"There is No Help:" Caregiver Perspectives on Service Needs for Adolescents and Adults with Profound Autism

J Autism Dev Disord. 2024 Jul 4. doi: 10.1007/s10803-024-06451-x. Online ahead of print.

Abstract

The underrepresentation of individuals with profound autism (who require 24/7 access to care) in autism research has resulted in limited knowledge about their service needs and a lack of evidence-based practices tailored to those needs. This study explored caregiver perspectives on service needs, barriers to accessing care, and treatment priorities to guide treatment development and improvement of service delivery. A sequential mixed-methods design integrated quantitative survey data (n = 423; Mage = 18.89 years; 26.7% female) with qualitative interviews (n = 20) with caregivers of adolescents and adults with profound autism. Quantitative findings indicated regular socialization opportunities were the most frequently endorsed unmet service need (60.3% of caregivers), followed by primary health care with autism-trained staff (59.3%), social skills instruction (55.8%), life skills instruction (51.3%), and behavioral support (47.3%). Higher likelihood of needing social activity groups was associated with elevated emotional reactivity, higher language level, minoritized ethnicity, and lower household income. Greater need for specialized primary health care was associated with lower income, while the need for social and life skills instruction was associated with increased age and elevated dysphoria. Qualitative analysis identified 10 themes that converged and expanded quantitative findings by highlighting a pervasive shortage of individualized, goal-oriented services, common barriers to care, and the priority of developing centralized treatment settings that coordinate care throughout adulthood. This study identified pressing service needs for adolescents and adults with profound autism in the United States. These insights are crucial for improving the accessibility and quality of clinical care.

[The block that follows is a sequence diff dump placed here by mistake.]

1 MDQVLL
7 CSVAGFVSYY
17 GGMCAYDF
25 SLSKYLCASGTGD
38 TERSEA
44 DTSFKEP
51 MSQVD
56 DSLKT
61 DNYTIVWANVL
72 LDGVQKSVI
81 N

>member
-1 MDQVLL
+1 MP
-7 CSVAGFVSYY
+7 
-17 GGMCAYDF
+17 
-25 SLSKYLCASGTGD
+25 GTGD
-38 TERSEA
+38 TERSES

Keywords: Adulthood; Autism spectrum disorder; Caregivers; Intellectual disability; Profound autism; Service systems.